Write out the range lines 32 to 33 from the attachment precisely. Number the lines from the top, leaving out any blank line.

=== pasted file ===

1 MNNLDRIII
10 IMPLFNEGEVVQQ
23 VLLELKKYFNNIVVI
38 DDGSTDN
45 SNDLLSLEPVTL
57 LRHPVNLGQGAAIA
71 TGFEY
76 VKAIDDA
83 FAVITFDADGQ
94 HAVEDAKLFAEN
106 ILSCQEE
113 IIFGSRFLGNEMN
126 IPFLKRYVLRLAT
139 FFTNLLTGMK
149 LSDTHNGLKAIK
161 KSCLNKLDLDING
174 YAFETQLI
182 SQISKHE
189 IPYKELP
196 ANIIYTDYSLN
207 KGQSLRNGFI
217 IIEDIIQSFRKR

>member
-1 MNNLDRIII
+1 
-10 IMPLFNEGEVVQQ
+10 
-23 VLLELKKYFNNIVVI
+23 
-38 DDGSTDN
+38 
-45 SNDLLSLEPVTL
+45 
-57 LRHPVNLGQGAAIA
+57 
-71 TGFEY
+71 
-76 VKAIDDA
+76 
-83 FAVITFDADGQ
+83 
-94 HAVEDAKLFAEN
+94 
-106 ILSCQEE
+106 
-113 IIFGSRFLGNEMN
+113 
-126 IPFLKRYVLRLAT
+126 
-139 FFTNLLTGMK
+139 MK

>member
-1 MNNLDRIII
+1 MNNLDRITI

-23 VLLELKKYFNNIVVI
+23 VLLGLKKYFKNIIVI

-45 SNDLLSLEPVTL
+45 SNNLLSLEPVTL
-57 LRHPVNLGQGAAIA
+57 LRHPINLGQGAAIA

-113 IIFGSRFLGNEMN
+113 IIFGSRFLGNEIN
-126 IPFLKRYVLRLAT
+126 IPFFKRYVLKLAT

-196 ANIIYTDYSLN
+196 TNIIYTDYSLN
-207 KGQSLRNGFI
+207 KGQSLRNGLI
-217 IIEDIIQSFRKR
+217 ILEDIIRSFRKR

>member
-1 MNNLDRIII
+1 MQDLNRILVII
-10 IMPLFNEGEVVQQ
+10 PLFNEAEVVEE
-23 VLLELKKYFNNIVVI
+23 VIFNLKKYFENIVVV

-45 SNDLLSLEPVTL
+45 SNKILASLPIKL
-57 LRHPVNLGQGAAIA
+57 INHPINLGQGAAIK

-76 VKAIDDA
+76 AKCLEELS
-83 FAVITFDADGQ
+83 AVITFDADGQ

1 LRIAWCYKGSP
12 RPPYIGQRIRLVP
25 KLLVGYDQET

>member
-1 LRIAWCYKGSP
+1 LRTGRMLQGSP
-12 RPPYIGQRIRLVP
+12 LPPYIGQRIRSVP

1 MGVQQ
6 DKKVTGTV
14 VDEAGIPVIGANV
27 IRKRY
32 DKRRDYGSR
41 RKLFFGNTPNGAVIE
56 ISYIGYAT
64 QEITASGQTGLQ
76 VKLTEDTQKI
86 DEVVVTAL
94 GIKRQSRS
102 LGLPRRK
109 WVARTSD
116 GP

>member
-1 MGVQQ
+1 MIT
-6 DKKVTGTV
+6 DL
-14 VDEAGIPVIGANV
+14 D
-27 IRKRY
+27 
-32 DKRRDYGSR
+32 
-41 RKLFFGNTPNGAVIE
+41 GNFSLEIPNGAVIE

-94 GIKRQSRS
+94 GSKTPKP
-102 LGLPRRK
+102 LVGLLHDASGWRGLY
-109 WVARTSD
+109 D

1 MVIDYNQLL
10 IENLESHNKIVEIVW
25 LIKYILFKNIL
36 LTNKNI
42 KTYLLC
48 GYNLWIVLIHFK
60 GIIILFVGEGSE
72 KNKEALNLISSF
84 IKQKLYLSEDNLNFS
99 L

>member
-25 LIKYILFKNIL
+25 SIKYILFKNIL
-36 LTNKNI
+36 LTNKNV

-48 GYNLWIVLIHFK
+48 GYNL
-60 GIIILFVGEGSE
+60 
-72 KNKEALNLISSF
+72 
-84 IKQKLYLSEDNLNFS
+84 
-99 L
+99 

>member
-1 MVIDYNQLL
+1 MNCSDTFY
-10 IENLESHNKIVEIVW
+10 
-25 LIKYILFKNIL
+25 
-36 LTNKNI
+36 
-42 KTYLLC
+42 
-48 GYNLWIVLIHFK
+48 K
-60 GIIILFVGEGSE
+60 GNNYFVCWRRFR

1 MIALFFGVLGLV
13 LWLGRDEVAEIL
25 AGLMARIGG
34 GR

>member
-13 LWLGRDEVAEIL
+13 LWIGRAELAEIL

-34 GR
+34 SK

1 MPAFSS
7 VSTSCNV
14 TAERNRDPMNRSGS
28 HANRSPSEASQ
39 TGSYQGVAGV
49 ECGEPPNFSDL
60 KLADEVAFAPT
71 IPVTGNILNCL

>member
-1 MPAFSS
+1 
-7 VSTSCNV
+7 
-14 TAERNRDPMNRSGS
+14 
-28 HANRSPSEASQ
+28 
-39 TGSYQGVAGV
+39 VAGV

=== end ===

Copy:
-45 SNDLLSLEPVTL
+45 